Gyracanthus spines- found in Motherwell and Cowdenbeath in 20th Century

The Gyracanthus spines can be between 9cm -50cm long and are fragile. When collected they were often found in pieces. Inappropriate support and handling make the spines weak and prone to stress fractures and breakages. The deterioration of historic treatments using non archival adhesives can also lead to the failure of joints, as well as a lack of support underneath the specimen with the consequence of collapse. Vicen stressed the importance of inert materials in the construction of custom made supports for the specimens [Ethafoam, Plastazote, Corex or honeycomb cardboard or aluminium] and the use of appropriate, reversible adhesives.

The historic collections contain fossils in a variety of styles of display with many pros and cons. Some materials have been imbedded in plaster, fixed to glass plates or encased in wood. The hygroscopic nature of the plaster and wood can result in cracking of the specimens [as seen above]. Removal of these inappropriate supports is necessary to preserve the heritage for the future.

Fossilised fish in historic plaster and wood box

Working in the Field – The TW;eed Project

The TW;eed Project was a NERC funded project to study newly discovered tetrapod [four-legged animal] fossils that were found in the Scottish Borders. The fossils are from the earliest Carboniferous, a time when very little was known about life on earth and when tetrapods had just ventured to land. The poster below details the consolidation of wet specimens from the river bed and the preparations necessary prior to transportation of the fossils back to the museum conservation lab.

Uncovering Recently Discovered Fossils from Rock Substrate

The skill and experience involved in the excavation of newly discovered fossils from rocks cannot be underestimated. This work is undertaken very slowly under high magnification as the dimensions and shape of the fossil within the rock are only revealed as the substrate is carefully removed. Knowledge of the fossil’s anatomy and the characteristics of the encasing rock are essential as the matrix can break at weak points.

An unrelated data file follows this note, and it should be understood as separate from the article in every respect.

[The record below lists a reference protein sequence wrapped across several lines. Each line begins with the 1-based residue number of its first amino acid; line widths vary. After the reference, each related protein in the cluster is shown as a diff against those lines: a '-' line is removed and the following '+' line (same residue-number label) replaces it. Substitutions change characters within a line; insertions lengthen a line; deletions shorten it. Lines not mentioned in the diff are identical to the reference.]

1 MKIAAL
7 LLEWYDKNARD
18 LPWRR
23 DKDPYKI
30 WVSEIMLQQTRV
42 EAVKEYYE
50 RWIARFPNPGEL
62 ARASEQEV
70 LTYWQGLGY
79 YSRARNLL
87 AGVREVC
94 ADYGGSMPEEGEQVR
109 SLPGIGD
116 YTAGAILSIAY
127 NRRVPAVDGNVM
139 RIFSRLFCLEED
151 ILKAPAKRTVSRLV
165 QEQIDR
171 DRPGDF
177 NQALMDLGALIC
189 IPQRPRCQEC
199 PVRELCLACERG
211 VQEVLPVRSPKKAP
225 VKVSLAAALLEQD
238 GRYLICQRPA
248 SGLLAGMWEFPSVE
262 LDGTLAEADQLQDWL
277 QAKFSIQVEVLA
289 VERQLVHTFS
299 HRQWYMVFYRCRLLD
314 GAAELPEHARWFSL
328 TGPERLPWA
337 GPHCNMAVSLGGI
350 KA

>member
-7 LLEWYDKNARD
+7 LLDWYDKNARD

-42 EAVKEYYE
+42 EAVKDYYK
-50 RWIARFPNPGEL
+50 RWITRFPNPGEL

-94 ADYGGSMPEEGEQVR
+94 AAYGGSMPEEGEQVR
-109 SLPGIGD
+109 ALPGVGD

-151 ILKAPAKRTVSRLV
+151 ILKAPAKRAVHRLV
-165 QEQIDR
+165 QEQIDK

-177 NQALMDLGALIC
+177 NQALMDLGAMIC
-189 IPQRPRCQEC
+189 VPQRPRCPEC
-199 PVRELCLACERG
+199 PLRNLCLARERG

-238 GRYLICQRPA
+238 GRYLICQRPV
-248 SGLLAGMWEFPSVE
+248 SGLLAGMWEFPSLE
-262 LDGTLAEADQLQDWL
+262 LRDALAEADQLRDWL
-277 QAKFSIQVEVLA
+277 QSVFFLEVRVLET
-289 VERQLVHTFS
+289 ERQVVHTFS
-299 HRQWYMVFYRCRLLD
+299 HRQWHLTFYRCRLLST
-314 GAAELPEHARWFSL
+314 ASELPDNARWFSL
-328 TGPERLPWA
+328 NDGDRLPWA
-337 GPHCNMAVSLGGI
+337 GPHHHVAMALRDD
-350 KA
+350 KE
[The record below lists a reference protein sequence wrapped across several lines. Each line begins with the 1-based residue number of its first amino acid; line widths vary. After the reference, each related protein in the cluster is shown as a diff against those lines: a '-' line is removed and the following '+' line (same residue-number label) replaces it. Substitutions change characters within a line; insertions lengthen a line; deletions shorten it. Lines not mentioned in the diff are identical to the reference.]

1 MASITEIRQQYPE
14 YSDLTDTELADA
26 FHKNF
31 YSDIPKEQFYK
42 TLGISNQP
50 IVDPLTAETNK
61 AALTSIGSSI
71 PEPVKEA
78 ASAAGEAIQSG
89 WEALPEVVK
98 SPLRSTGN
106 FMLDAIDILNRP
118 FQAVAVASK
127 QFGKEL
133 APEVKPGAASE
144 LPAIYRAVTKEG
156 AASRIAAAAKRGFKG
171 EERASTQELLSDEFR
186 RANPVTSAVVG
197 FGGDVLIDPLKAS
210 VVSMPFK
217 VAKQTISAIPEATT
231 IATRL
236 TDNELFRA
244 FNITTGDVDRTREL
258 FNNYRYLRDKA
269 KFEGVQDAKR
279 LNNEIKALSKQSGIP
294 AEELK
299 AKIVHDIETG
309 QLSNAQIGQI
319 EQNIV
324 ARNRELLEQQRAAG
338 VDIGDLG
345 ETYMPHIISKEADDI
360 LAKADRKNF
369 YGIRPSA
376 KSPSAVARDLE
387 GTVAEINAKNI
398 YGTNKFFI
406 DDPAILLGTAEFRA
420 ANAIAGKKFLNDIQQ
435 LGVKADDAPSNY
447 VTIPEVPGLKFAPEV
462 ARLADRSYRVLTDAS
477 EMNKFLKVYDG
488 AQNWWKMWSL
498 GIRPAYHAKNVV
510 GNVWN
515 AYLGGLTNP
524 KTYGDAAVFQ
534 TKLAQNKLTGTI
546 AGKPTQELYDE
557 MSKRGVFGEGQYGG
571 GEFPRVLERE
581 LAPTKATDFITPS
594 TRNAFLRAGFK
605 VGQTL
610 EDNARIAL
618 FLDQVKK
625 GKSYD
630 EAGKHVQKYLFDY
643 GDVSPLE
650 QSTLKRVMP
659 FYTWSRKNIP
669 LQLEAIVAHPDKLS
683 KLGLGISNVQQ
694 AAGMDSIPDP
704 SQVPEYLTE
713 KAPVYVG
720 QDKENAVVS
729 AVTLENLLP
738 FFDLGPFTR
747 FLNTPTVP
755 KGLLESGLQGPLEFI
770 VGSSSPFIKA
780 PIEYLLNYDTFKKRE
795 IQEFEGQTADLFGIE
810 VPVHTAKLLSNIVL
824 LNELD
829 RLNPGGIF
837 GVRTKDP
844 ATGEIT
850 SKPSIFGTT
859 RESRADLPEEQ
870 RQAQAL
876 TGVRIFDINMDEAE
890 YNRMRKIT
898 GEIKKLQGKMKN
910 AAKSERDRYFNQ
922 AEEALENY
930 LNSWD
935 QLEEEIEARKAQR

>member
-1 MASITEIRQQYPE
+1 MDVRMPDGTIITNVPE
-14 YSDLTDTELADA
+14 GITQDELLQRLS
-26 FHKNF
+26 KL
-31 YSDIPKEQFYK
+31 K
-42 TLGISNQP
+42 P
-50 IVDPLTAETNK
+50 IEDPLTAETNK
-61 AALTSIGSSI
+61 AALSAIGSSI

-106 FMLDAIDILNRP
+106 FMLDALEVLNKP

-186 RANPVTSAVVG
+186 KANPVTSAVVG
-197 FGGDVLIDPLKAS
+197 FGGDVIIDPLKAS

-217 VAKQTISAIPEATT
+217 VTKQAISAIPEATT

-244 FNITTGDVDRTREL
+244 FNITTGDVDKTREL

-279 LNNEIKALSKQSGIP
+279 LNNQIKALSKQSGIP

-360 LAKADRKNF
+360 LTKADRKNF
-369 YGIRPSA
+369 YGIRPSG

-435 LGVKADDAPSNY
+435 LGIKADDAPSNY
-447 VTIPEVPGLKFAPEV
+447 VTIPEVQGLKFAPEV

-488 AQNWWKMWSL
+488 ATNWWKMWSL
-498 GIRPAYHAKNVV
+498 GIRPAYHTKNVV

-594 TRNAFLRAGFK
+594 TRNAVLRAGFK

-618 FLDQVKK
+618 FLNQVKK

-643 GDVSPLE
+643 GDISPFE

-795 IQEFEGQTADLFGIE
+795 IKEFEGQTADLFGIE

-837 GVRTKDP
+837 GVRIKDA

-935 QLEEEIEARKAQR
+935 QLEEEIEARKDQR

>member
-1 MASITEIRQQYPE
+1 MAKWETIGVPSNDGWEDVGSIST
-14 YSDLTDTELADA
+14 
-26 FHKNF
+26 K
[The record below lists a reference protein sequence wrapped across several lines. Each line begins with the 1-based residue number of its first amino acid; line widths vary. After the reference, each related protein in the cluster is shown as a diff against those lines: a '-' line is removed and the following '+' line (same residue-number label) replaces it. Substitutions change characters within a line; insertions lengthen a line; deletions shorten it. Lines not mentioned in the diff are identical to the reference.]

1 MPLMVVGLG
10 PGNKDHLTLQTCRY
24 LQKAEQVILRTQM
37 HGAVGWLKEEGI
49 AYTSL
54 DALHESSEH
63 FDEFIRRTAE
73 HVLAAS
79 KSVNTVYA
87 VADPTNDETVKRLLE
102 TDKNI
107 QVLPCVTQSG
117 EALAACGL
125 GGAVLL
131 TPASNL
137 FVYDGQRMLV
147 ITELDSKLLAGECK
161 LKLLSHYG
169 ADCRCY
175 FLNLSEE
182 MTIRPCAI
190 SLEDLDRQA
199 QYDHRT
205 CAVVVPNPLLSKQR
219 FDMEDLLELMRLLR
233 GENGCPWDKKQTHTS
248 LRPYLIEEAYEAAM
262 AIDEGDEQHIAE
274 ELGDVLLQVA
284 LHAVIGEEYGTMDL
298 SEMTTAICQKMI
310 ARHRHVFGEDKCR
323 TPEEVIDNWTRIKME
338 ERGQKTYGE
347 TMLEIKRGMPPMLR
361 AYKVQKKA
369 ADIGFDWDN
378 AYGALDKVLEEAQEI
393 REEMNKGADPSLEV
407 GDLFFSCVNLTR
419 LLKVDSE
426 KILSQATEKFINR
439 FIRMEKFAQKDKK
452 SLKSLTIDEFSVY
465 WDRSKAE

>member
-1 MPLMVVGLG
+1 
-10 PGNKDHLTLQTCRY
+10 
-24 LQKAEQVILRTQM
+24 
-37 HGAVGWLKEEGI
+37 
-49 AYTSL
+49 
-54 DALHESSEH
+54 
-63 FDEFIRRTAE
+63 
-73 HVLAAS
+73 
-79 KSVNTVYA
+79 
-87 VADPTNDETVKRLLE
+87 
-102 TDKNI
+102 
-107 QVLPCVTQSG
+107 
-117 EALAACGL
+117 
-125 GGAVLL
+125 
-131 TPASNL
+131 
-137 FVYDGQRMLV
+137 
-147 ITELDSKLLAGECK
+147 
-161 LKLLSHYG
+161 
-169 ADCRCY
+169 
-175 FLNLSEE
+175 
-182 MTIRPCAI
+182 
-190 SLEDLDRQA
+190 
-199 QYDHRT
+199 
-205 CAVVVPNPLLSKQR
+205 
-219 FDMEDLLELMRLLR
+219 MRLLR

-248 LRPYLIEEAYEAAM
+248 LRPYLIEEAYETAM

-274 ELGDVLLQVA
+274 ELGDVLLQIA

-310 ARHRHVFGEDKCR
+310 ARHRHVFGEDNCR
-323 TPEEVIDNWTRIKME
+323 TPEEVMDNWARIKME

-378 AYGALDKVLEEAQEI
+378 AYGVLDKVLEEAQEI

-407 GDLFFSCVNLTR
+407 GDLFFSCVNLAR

Rock Specimens from Scotland

The map required some of the physical techniques needed in geological preparation such as precise cutting to shape and the use of a combination of adhesives. The rocks when grained and mixed with some adhesives camouflage or enhance different areas of the map.

Vicen is experienced in a variety of physical and chemical techniques including making acetate peels, moulding and casting, acid preparation, field techniques, thin section, polishing and preventative conservation.

Vicen Carrió ACR studied Biology at the University of Valencia, Spain, before moving to Edinburgh in 1992. Having first worked with Professor Euan Clarkson, University of Edinburgh, in Silurian gastropod fossils she gained funding to study the conservation of fossils, minerals and rocks. Since 1997 she has developed her career in geological conservation and has undertaken research in different areas of the collection, presenting numerous talks at conferences and seminars nationally and internationally. These conferences have helped her to develop new techniques in conservation and to keep up to date with new products and technology as they are developed. She now has an international reputation as a geological conservator, being invited as key speaker to international conferences in her field.

Conservators in Lockdown: Notes from our ISG Committee on Life and Work, Part 4

Catherine Haworth, our Deputy Secretary, shares her experience in this blog post:

A few lockdown thoughts from a Preventive Conservation Mum

So, how many weeks are we on now? To be honest I lost track after about five. Although I feel like I’ve had a couple of phases to my lockdown.

First there was the pre-lockdown scramble, which I think we could all see coming, but still felt rushed and surreal. At that point we didn’t have any understanding of what our new lives would be like. We tidied labs and work spaces, made sure nobody left any packets of biscuits behind (pest management never far from the thoughts of a Preventive professional), and dutifully copied all the files we would need for doing some work at home. I also panic bought Sylvanian families, whilst everyone else was after hand sanitizer and bread flour, as my daughter turned four on the first day of lockdown.

Then we were all at home. Day one had the distraction of a birthday. We had princess dresses and cake to get us through! This couldn’t be all bad? But birthdays don’t last forever and there was work to be done and home schooling to be attempted.

The second phase had started. How does the family unit undertake it’s 1.6 FTE of work, school a P3 and entertain a four year old? Whilst also trying to learn new methods of working and schooling. I’d not heard of Zoom in mid-March, now we use it for meetings, family gatherings and, piano and dance lessons!